Area HS coaches adapt to lack of spring sports season

first_imgSchools across the state closed in mid-March, just as tryouts and practices were about to get underway. Gradually, hopes for any kind of season flickered away as the number of infections and deaths climbed at the local, state, national and worldwide levels.On April 27, the New York State Public High School Athletic Association canceled its slate of state championships. Four days later, governor Andrew Cuomo announced that schools would stay closed for the rest of the academic year.Among the many sports that never got started was track and field, where long-time West Genesee coach Jim Vermeulen said his challenge was to see that his athletes exited the crisis with a firmer and deeper perspective on life. Whether young or old, newly-hired or long-established, high school sports coaches are accustomed to facing change, whether it’s new students on their rosters or rules changes or some other unforeseen challenge.Dealing with the loss of an entire season before a practice or game could take place falls into a whole other category.Among the many casualties of the COVID-19 pandemic was the entire 2020 spring sports season, a reflection of similar cancellations across the country of all activities having to do with schools. Share this:FacebookTwitterLinkedInRedditComment on this Story In his “Thoughts From Three” journal for the NY MileSplit web site, Vermeulen discussed, at length, what he was sharing with the kids he coached.“The virus had created a virtual “pause” in society, and that pause has offered my athletes the chance to dampen the daily noise and to use social distances to find themselves,” said Vermeulen.“The goal is to emerge on the other side of the pandemic with stronger appreciations and less-distracted convictions. For the athletes, this uniquely stripped-down form of daily life presents the chance to appreciate what it fully means to ‘be an athlete.’”Later on in the journal, Vermeulen shared stories from some of his athletes, who talked about altered training routines and even doubts about whether they even wanted to be on the team.It concluded with the coach continuing his conversation with them all the way to the end of the school year.“At times, the pause is as important as the push,” said Vermeulen. “And since coaching is teaching, I could easily offer my distance runners a one-question final exam: Briefly describe what you’ve learned this spring about your running.”Switching to softball and baseball, where the snow had melted in mid-March and teams were set to have a rare opportunity to practice outdoors, and on the field, when the schools closed.That affected, among others, the Solvay softball Bearcats, the 2017 state Class B champions and expected to be quite strong again this season.Veteran Solvay head coach Phil Merrill was about to start his 31st season. He said he, like so many others, could not have predicted that a pandemic would wipe out an entire year’s worth of work getting ready for 2020.“‘Ive dealt with weather-related seasons or seasons with kids sick, but nothing to this extent,” said Merrill. “I personally miss being at the field hitting infield, outfield or batting practice.”Yet even as he expressed his dismay at how things turned out, Merrill kept the whole issue in perspective.Not being around the kids is making me feel my age (and) they kept me feeling young,” he said.  “I hope if things workout, that we can get back to high school sports by next season (and I) hope the kids can bounce back from this as well as our whole country, because this is far more serious than high school sports.”Up at Marcellus, where its boys golf team still has a spring schedule, head coach Joe Goss, who has led the program for 25 years, had his own set of challenges to face.“We had 16 players signed up, from Sean Colella, who made it to the state tournament the past two seasons, to kids who really are just starting to learn to play,” said Goss.“Since I know all the kids from school, I was excited to work with this group of personalities, but we will wait. This area has responded pretty well to the distancing rules so inconveniences are just that, and not devastating sorrow.In the meantime, Goss said that he kept in touch with all of his players through establishing mental drills to learning about the Mustangs’ home course, Sunset Ridge, and also learning about the rules of the game. Tags: MarcellusSolvayspring sportsWest Geneseelast_img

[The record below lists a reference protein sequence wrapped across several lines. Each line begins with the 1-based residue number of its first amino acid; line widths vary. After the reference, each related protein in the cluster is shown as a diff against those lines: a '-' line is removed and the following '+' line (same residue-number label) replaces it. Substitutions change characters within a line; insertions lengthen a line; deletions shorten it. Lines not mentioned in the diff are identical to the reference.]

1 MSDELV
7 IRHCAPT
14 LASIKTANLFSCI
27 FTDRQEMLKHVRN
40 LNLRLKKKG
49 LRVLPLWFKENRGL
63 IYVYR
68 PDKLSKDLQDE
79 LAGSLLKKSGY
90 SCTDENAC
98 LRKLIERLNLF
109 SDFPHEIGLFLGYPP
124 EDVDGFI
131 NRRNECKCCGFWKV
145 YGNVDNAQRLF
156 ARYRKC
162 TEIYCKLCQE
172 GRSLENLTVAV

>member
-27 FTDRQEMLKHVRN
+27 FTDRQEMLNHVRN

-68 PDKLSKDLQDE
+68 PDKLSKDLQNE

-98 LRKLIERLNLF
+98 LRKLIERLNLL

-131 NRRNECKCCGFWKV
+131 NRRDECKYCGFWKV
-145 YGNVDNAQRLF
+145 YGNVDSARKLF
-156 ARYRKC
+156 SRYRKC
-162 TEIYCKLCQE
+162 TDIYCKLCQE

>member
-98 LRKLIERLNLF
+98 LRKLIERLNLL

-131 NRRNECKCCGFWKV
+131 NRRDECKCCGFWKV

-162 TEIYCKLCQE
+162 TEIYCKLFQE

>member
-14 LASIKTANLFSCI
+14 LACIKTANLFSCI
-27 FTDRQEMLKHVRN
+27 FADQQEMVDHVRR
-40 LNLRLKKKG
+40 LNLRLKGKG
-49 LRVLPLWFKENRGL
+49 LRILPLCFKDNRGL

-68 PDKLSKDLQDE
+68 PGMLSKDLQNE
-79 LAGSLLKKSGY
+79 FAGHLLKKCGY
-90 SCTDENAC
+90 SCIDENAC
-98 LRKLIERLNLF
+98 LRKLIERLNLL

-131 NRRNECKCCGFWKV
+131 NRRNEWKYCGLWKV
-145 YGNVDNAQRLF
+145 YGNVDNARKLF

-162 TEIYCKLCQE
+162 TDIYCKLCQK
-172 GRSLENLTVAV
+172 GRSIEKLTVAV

Post A Comment

Your email address will not be published. Required fields are marked *